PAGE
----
Webb’s cruellest blow

The Government’s assault on S2P means corporate advisers will have to tell millions how they have been duped
says Teresa Hunter

Teresa Hunter

A Government campaign promising millions of workers a pension of their own for the first time should be reported for investigation to the Advertising Standards Authority.
Employees already get an attractive pension on top of their basic state deal. This is now being slashed, but the scale of this shocking news gets no mention at all in the glitzy ads.
So the truth about the Government pensions reform is that millions of employees will gain nothing, with many actually losing a very valuable additional pension, typically worth up to £4,000 annually.
As a result most will end up considerably poorer in retirement, despite continuing to pay very high levels of NI, and saving for many years via auto-enrolment. Indeed they may also have to suffer years of low or no pay rises, as their employers claw back their new auto-enrolment bills.
And employers are paying these bills, not to benefit their own staff. Oh no, but to line the pockets of others, not least those working for the state.
Many of us were happy to accept that a level fixed pension was essential to making auto-enrolment work. Now it seems, auto-enrolment is vital to reforming the state pension, a central plank of which is to abolish what has always been an extremely valuable element of most private sector workers retirement income -S2P.
One has to ask why angry union reps, who so eloquently fought any threat to public sector pensions, have lost their tongues when it comes to an affront to the standard of living of 20 million private sector workers in retirement?
Could their silence have been bought by those same state employees who, surprise, surprise, will receive a substantial windfall from these proposals.
Someone earning £35,000 in industry will lose more than £72,800 over a 20-year retirement, while a sibling working in the public sector will receive a £38,480 retirement windfall when the new system kicks in according to figures from Hymans Robertson.
Under the existing system, someone working in the private sector would get a combined basic pension and S2P of around £214 weekly. In future they will get just £144. This leaves them £70 worse off, £3,640 over the year.
Lower paid workers are particularly badly hit, as they received generous treatment under the old system. Someone on £10,000 a year could have looked forward to a weekly pension of £175.40. He will be £31.40 worse off, or £1,632 a year.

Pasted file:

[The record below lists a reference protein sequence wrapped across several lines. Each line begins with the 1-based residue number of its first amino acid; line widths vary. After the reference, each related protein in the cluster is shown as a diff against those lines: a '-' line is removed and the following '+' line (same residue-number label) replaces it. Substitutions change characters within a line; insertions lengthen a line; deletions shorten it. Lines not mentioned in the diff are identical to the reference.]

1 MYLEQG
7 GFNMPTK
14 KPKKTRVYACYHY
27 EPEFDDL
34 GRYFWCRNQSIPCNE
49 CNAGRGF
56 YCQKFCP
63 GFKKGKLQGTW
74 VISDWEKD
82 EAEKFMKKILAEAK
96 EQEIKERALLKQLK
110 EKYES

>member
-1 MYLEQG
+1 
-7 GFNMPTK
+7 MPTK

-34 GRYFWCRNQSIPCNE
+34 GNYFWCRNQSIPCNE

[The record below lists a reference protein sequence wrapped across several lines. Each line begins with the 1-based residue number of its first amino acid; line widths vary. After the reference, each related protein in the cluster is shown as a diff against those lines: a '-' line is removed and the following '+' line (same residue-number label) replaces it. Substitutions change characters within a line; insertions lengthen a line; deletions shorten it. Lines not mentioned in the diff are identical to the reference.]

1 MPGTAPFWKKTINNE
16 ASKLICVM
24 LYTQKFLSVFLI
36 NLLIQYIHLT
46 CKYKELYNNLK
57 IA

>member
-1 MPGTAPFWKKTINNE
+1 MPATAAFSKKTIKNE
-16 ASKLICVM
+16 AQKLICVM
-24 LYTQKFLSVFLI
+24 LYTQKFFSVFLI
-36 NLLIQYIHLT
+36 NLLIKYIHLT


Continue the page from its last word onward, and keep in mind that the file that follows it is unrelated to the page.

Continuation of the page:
To claw this money back he will have to contribute an additional 16 per cent of his earnings throughout his career; twice what auto-enrolment envisages. So he and his employer will save hard, only for him to be worse off in retirement.
Similarly, our slightly higher earner on £35,000, will need to increase his contributions by 10 per cent to make good this gap. As this again outpaces auto-enrolment, this individual will save more only to be worse off in retirement than now.
And he will continue to pay around £3,300 in NI annually, even though it will do him little benefit for much of his career.
By contrast, public sector workers will continue to get two pensions for the price of one. They get the new rolled -up state pension, just like private sector employees. But they will also continue to accrue an equivalent S2P through their occupational pension.
They typically get £107 weekly in pension and this will rise to £144. But they will see no commensurate reduction in their occupational pensions.
You have to hand it to the union negotiators. They ran rings round the useful Whitehall idiots, but then they too get a public sector pension, so perhaps we shouldn’t be too surprised.
Corporate advisers have to highlight to both employers and their staff the reality of the traumatic shock their basic entitlement has just suffered. I wonder how they now feel at having to do the Governments dirty work.
Has anyone got a number for the ASA….. or should that be the fraud squad?
Teresa Hunter is a freelance journalist